Mirena can be removed by your healthcare provider at any time
There are several reasons why you may choose to remove Mirena®. Here, you'll find information about getting pregnant after using Mirena and continuing to prevent pregnancy after Mirena is removed.
Reasons to remove Mirena
I need a new one
Mirena can remain in the uterus for up to 8 years to prevent pregnancy. If you are also using Mirena to treat heavy periods, you will need a new one after 5 years. If you choose to continue using Mirena, you’ll make an appointment with your healthcare provider to remove Mirena and place a new one. Your new IUD can be placed immediately after the removal of the old one.
I want to get pregnant
If you are removing Mirena because you want to get pregnant, you can start trying as soon as Mirena is removed. Your healthcare provider can remove Mirena at any time. You may become pregnant as soon as Mirena is removed. About 8 out of 10 women who want to become pregnant will become pregnant sometime in the first year after Mirena is removed.
I no longer want to use Mirena
Mirena is intended for use for up to 8 years, but you can stop using Mirena at any time by asking your healthcare provider to remove it. You could become pregnant as soon as Mirena is removed, so you should use another method of birth control if you do not want to become pregnant. Talk to your healthcare provider about the best birth control methods for you, because your new method may need to be started 7 days before Mirena is removed to prevent pregnancy.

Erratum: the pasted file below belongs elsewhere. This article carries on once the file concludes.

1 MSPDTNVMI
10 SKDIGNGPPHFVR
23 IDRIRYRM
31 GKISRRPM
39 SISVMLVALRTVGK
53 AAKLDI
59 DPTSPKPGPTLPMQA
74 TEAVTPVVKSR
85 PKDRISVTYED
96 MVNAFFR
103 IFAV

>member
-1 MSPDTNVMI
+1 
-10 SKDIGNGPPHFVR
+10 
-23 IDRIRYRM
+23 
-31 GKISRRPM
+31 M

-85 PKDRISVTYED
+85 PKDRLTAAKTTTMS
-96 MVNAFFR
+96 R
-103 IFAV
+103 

What to expect during the removal process
If you've made the decision with your healthcare provider to remove Mirena for any of the reasons above, they can do so during a routine office visit. Removing Mirena does not require surgery, but you may experience some pain, bleeding, dizziness, or have vasovagal reactions (feeling faint/passing out, or seizure in patients with epilepsy). Talk with your healthcare provider if you have other questions about the removal process.
INDICATION FOR MIRENA
Mirena® (levonorgestrel-releasing intrauterine system) is a hormone-releasing IUD that prevents pregnancy for up to 8 years. Mirena also treats heavy periods for up to 5 years in women who choose intrauterine contraception.
IMPORTANT SAFETY INFORMATION
- If you have a pelvic or genital infection, get infections easily, or have certain cancers, don't use Mirena. Less than 1% of users get a serious pelvic infection called pelvic inflammatory disease (PID).
- If you have persistent pelvic or stomach pain, or excessive bleeding after placement, tell your healthcare provider (HCP). If Mirena comes out, call your HCP and avoid intercourse or use non-hormonal back-up birth control (such as condoms or spermicide). Mirena may go into or through the wall of the uterus and cause other problems.
Pregnancy while using Mirena is uncommon but can be life threatening and may result in loss of pregnancy or fertility.
- Ovarian cysts may occur but usually disappear.
- Bleeding and spotting may increase in the first 3 to 6 months and remain irregular. Periods over time usually become shorter, lighter, or may stop.
Mirena does not protect against HIV or STIs.
Only you and your HCP can decide if Mirena is right for you. Mirena is available by prescription only.
For important risk and use information about Mirena, please see Full Prescribing Information.